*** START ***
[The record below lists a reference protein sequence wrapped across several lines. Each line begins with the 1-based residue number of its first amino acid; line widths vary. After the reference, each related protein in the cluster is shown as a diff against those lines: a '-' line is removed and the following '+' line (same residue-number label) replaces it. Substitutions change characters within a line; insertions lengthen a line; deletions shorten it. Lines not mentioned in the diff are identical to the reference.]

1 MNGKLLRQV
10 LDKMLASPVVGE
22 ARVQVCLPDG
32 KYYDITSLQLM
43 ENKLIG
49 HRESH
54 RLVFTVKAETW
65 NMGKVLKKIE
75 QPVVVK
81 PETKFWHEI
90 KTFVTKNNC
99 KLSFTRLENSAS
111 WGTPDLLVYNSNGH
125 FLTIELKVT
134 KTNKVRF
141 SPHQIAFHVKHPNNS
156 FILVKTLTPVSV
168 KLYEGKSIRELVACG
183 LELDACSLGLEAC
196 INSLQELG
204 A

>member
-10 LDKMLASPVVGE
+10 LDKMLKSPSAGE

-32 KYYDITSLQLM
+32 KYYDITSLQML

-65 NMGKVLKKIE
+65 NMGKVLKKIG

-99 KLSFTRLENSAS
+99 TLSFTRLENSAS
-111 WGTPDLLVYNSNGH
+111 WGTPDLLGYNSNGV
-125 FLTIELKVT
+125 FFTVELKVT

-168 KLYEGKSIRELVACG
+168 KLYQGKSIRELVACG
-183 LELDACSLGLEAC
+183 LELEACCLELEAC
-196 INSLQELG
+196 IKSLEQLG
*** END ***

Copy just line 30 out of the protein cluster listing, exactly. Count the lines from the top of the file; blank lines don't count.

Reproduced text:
-99 KLSFTRLENSAS